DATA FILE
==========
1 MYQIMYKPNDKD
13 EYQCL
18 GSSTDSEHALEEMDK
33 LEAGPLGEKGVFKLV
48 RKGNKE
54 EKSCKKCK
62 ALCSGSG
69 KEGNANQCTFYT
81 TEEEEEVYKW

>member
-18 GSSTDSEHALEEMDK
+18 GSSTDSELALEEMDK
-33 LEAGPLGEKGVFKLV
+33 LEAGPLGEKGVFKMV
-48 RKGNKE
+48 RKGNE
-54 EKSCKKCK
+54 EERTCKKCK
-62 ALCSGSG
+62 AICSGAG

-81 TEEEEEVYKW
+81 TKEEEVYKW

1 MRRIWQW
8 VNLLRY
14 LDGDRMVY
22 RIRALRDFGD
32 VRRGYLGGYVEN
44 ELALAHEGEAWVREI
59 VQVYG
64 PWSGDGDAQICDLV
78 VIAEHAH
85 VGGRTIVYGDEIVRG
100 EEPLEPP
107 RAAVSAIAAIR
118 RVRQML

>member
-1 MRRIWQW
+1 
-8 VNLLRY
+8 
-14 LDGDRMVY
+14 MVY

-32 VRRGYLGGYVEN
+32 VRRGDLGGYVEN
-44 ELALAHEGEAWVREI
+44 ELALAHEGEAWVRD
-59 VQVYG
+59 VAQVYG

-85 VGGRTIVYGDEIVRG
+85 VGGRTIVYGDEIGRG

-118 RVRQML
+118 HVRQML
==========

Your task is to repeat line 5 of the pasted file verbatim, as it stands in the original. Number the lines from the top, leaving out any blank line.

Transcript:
48 RKGNKE